“That is the Christian life, isn’t it?  We look to a future hope of a restored creation with the Father, Son, and Holy Spirit! The whole of scripture points to it, starting in Genesis 3!”

And every time Jesus meets us here, as we gather, and once again receive His Body and Blood…

This is advent, a time of now and not yet, a time where we glimpse a little of what it will be like when He returns because He has dwelt among us….and we beheld His glory, just as we will, even more clearly when He comes among us, and we dwell in the Father’s presence.  Amen!

The Relationships of Christmas Present – an Advent sermon

The Relationships of Christmas Present
Genesis 45:-18a

† I.H.S. †

May the grace of God our Father and the Lord Jesus Christ be so revealed in your life, so that broken relationships you deal with today are healed.

A quick review of the past

Last week, we looked at relationships of Christmas past, and we walked in the footsteps of Judah and his brothers. We saw the desire, and the inability to make up for the sins we’ve committed against others.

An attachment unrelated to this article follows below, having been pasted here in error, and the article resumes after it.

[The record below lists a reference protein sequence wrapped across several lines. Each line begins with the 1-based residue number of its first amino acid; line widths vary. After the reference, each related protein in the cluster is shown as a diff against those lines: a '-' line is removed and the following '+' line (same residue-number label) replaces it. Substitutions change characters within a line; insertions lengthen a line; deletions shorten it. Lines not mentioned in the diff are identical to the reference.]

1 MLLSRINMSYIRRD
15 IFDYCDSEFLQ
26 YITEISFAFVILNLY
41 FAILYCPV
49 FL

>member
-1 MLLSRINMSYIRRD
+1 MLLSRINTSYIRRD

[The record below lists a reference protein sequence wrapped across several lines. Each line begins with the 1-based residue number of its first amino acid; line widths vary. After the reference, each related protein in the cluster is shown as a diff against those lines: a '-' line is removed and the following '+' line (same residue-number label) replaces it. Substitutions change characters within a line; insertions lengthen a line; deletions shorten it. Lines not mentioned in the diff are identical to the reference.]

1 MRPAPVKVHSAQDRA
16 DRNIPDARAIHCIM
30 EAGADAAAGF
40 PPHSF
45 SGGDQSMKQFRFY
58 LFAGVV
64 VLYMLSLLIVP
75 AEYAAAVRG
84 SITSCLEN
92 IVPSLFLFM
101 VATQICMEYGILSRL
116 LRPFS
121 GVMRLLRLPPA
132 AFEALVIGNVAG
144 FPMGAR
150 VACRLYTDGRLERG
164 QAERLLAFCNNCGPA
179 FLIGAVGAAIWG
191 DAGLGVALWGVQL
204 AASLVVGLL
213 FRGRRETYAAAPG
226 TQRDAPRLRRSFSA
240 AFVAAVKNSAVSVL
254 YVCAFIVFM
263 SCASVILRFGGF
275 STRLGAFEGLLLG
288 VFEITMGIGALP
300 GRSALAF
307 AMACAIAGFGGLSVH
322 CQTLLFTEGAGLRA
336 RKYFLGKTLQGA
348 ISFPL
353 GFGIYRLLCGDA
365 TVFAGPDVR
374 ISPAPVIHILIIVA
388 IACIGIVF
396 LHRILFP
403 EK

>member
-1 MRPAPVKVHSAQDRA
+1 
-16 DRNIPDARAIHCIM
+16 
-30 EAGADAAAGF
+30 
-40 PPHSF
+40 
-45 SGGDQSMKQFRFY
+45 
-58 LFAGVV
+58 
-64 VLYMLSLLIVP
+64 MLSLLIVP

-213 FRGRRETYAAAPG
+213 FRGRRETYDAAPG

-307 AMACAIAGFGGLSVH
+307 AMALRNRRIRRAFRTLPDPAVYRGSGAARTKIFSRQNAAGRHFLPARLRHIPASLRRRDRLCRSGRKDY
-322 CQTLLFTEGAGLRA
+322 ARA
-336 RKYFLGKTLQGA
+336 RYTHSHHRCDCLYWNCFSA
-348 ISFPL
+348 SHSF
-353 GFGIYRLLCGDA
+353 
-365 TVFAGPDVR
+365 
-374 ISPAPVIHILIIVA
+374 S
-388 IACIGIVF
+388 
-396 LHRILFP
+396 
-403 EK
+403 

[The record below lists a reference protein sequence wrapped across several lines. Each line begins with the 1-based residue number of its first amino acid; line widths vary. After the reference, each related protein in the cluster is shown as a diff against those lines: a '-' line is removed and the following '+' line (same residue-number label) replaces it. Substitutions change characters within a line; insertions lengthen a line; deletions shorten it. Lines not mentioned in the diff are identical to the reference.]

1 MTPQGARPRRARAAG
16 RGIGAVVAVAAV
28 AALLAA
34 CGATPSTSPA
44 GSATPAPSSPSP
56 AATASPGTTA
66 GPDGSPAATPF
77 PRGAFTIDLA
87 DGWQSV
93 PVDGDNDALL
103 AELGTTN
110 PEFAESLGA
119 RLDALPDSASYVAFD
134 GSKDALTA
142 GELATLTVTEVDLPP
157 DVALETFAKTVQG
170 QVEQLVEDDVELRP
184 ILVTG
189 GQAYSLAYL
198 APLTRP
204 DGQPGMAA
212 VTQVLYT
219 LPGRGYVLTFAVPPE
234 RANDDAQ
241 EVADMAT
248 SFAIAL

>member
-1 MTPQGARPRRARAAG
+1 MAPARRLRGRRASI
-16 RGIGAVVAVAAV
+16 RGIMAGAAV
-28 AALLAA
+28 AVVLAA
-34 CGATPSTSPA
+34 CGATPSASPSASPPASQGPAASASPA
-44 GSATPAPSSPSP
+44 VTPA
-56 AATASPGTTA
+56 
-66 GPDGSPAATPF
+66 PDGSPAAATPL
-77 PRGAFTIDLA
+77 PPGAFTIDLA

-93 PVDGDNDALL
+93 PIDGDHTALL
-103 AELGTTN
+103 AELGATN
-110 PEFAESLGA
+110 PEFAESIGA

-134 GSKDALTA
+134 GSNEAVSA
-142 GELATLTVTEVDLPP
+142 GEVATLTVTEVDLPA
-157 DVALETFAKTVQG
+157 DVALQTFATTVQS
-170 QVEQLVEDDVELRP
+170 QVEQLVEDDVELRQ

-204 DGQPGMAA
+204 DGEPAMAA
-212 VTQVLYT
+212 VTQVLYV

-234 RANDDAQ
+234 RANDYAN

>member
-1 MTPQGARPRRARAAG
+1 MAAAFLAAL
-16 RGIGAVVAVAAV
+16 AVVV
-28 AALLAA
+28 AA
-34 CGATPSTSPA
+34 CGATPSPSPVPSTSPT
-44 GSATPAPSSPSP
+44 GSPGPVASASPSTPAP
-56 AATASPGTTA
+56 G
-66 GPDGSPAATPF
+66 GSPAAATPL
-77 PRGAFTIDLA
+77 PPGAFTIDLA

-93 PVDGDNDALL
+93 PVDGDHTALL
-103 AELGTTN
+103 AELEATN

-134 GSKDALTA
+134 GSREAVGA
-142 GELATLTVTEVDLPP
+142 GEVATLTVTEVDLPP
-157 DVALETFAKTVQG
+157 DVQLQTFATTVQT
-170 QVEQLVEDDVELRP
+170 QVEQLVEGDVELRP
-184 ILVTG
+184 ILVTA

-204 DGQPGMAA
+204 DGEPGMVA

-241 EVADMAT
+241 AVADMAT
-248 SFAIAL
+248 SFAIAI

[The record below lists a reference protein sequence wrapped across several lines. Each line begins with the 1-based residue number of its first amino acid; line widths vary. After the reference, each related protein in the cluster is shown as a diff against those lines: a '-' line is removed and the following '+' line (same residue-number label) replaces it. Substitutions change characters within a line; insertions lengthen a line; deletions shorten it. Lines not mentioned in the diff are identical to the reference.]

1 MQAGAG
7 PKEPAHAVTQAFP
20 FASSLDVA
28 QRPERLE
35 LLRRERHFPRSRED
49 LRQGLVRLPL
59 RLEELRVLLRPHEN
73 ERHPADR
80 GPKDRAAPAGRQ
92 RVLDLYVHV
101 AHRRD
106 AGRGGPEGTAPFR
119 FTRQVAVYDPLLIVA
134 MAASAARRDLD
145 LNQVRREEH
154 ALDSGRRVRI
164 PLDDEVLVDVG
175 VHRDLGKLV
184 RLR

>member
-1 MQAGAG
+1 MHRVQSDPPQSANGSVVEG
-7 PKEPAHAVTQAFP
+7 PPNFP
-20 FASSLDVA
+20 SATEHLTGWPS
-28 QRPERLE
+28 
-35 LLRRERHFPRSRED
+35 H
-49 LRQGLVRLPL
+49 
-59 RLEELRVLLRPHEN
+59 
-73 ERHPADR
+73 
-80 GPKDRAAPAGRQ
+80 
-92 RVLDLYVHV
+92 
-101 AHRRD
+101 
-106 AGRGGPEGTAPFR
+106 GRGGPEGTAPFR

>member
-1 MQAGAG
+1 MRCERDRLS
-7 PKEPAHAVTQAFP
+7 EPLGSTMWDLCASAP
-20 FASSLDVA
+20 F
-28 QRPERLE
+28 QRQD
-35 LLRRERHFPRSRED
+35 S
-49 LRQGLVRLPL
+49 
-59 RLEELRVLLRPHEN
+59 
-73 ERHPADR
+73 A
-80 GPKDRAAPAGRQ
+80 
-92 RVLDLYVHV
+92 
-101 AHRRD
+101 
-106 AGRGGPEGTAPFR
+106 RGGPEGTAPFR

We had to see the only hope to deal with the guilt, the shame, the separation was to put it into God’s hands.

So now we come to the Relationships of Christmas Present…

In this moment!

Instead of walking in Judah’s footsteps, we have to exchange them for Joseph’s and deal with the pain of relationships in the present, those relationships that will not be celebrated at Christmas, because sin has again divided us.

Not our sin this time… “theirs!”

You know who I am talking about, every one of us has someone who, if they walked in the room right now, we would not want to interact with them. We may not be angry at them, we may not be burying our resentment, or at least we tell ourselves this.  But the pain is there. The heartache, and the discomfort when they walk in the room.